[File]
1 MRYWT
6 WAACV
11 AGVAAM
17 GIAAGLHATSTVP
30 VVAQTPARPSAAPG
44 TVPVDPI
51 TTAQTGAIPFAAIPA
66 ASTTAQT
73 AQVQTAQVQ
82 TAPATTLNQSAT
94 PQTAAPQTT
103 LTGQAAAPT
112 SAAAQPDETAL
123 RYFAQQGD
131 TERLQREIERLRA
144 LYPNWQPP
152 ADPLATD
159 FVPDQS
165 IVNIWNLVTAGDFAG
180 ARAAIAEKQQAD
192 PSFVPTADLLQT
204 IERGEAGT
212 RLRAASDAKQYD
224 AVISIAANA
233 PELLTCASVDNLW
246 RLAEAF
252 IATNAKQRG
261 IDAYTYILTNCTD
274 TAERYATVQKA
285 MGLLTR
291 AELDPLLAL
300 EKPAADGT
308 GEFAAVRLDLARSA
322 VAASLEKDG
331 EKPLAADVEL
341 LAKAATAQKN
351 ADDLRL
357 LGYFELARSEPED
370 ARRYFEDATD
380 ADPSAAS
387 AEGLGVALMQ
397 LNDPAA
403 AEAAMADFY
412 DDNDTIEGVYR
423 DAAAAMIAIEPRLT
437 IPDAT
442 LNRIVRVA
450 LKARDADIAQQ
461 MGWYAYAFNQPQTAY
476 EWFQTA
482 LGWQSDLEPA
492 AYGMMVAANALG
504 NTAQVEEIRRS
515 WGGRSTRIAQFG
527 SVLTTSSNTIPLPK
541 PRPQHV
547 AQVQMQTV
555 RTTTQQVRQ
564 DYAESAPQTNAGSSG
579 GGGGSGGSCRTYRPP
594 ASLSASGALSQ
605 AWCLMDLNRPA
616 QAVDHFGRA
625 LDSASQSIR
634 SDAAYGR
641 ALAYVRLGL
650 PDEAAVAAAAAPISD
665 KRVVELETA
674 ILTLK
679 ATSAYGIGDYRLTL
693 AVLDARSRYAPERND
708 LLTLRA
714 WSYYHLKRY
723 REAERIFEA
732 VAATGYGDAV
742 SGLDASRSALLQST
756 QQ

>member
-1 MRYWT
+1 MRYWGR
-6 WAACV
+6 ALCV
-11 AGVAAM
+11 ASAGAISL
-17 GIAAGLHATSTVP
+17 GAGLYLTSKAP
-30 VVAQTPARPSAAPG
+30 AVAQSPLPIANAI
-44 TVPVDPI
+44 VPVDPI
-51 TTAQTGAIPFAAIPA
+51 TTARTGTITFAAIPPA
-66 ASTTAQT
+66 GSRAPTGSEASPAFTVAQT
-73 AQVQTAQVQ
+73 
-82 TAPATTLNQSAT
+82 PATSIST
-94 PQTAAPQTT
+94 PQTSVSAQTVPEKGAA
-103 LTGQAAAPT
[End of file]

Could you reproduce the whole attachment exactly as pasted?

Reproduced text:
1 MRYWT
6 WAACV
11 AGVAAM
17 GIAAGLHATSTVP
30 VVAQTPARPSAAPG
44 TVPVDPI
51 TTAQTGAIPFAAIPA
66 ASTTAQT
73 AQVQTAQVQ
82 TAPATTLNQSAT
94 PQTAAPQTT
103 LTGQAAAPT
112 SAAAQPDETAL
123 RYFAQQGD
131 TERLQREIERLRA
144 LYPNWQPP
152 ADPLATD
159 FVPDQS
165 IVNIWNLVTAGDFAG
180 ARAAIAEKQQAD
192 PSFVPTADLLQT
204 IERGEAGT
212 RLRAASDAKQYD
224 AVISIAANA
233 PELLTCASVDNLW
246 RLAEAF
252 IATNAKQRG
261 IDAYTYILTNCTD
274 TAERYATVQKA
285 MGLLTR
291 AELDPLLAL
300 EKPAADGT
308 GEFAAVRLDLARSA
322 VAASLEKDG
331 EKPLAADVEL
341 LAKAATAQKN
351 ADDLRL
357 LGYFELARSEPED
370 ARRYFEDATD
380 ADPSAAS
387 AEGLGVALMQ
397 LNDPAA
403 AEAAMADFY
412 DDNDTIEGVYR
423 DAAAAMIAIEPRLT
437 IPDAT
442 LNRIVRVA
450 LKARDADIAQQ
461 MGWYAYAFNQPQTAY
476 EWFQTA
482 LGWQSDLEPA
492 AYGMMVAANALG
504 NTAQVEEIRRS
515 WGGRSTRIAQFG
527 SVLTTSSNTIPLPK
541 PRPQHV
547 AQVQMQTV
555 RTTTQQVRQ
564 DYAESAPQTNAGSSG
579 GGGGSGGSCRTYRPP
594 ASLSASGALSQ
605 AWCLMDLNRPA
616 QAVDHFGRA
625 LDSASQSIR
634 SDAAYGR
641 ALAYVRLGL
650 PDEAAVAAAAAPISD
665 KRVVELETA
674 ILTLK
679 ATSAYGIGDYRLTL
693 AVLDARSRYAPERND
708 LLTLRA
714 WSYYHLKRY
723 REAERIFEA
732 VAATGYGDAV
742 SGLDASRSALLQST
756 QQ

>member
-1 MRYWT
+1 MRYWGR
-6 WAACV
+6 ALCV
-11 AGVAAM
+11 ASAGAISL
-17 GIAAGLHATSTVP
+17 GAGLYLTSKAP
-30 VVAQTPARPSAAPG
+30 AVAQSPLPIANAI
-44 TVPVDPI
+44 VPVDPI
-51 TTAQTGAIPFAAIPA
+51 TTARTGTITFAAIPPA
-66 ASTTAQT
+66 GSRAPTGSEASPAFTVAQT
-73 AQVQTAQVQ
+73 
-82 TAPATTLNQSAT
+82 PATSIST
-94 PQTAAPQTT
+94 PQTSVSAQTVPEKGAA
-103 LTGQAAAPT